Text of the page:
It also features Felt’s new co-molded sleeve with a carbon layup that’s been tuned to dampen high-frequency vibrations, and the brand claims this means the IA 2.0 delivers the smoothest ride quality of them all. the triathlon bikes it has ever created.
Storage for nutrition, hydration and tools
Nutrition and hydration characteristics have also been the focus of attention. The previous generation IA featured Felt’s CALpac top tube mounted storage system, and this has been updated for IA 2.0.
Now with 0.2 liters of storage space, it’s designed to store a full day’s assortment of energy gels, nutrition bars and other small items.
“Everything about the new system is designed for speed, including a refined version of the easy-access top slot that lets you quickly grab the fuel you need in the moment, while securing your leftover items and your waste,” Felt explains.
“Flip-down connecting bolts hold the top cowl in place, allowing for quick pre-race storage compartment filling.”
The IA 2.0 also features the all-new THIRSTpac hydration pod that sits below the CALpac storage compartment along the top tube, and can hold up to 0.9 liters of fluid.
“Its one-size reservoir for all frames means that every triathlete, no matter what size frame they compete on, has access to the same amount of fluid capacity,” Felt points out.
A drinking straw connects the THIRSTpac to the cockpit of the bike, and it’s designed to give you instant access while you keep your eyes on the road and your body in its “primary aero position”.
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It has a quick-fill port so you can fill it up quickly, and its unique cover design is supposed to help prevent any spills or sloshing around.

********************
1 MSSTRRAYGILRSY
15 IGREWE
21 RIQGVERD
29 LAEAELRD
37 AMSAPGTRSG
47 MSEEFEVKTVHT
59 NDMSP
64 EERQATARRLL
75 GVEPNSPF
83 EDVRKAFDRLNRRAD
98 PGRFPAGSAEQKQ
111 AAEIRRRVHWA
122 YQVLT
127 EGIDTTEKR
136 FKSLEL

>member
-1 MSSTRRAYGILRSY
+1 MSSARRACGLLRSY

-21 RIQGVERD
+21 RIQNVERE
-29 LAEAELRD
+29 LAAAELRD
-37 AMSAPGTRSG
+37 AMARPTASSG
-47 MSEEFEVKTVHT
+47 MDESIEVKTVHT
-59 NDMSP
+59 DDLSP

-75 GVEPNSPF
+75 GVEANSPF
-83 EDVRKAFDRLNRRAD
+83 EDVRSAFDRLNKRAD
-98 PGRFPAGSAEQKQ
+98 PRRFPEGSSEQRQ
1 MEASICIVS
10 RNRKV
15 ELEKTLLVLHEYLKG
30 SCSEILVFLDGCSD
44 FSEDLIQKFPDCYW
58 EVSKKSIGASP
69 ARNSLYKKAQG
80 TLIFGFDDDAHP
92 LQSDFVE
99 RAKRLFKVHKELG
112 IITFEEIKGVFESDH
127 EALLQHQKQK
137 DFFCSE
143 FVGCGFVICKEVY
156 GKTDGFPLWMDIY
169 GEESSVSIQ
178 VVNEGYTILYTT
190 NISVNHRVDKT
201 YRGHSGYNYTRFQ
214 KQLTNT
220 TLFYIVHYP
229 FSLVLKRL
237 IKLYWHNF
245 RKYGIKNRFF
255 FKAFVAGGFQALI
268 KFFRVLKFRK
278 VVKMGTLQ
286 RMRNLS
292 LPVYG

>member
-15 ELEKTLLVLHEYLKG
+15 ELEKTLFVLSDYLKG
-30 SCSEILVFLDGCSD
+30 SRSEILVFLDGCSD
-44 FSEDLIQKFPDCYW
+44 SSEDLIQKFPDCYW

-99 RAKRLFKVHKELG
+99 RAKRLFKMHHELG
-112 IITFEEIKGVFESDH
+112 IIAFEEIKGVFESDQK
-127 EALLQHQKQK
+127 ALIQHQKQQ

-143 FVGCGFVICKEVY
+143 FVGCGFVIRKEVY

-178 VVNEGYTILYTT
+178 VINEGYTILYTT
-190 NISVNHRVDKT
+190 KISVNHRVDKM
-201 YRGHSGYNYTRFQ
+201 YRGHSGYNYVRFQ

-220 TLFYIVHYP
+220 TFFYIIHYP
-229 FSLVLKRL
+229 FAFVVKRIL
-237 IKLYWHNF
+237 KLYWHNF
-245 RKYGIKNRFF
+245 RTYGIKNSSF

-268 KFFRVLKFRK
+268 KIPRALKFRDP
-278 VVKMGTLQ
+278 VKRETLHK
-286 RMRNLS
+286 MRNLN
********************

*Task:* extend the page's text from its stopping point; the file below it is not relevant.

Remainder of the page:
The THIRSTpac was designed in conjunction with the AI 2.0 aerodynamic paradigm, and according to Felt, that means it’s seamlessly integrated into the frame for “all hydration function without any compromise on speed.”
Two water bottle holders are positioned inside the IA 2.0’s front triangle, giving you additional hydration storage options as well.
AI 2.0 also protects you from annoying mechanical issues. Its ITSpac (Inside The Seat tube) storage compartment is accessed via two fold-down connecting bolts, as is the top tube-mounted CALpac storage system, and provides access to a tool kit, spare inner tube , tire levers, a CO2 cartridge, to deal with a quick repair.
The bike comes with a soft bag that was custom designed for the unique shape of the IA 2.0 frame by the bike accessory maestros at Silca. “This ensures that all of your items are protected, held securely in place, and always within reach,” Felt says.
How much for this beautiful beast? Well, pricing starts at £8,999 for a Shimano Ultegra Di2 version and goes up to £13,499 for the SRAM Red AXS 1x version with Zipp 454 NSW wheels – head over to Felt’s website for more info.
Are you on the “everything fast is beautiful” camp, or is AI 2.0 just too much? If AI 2.0 is looking too radical for you, wait until you see what new men’s Ironman World Champion Kristian Blummenfelt was riding…
Picture: Cadex Bike
You can read a bit more about that in our Tech of the Week roundup.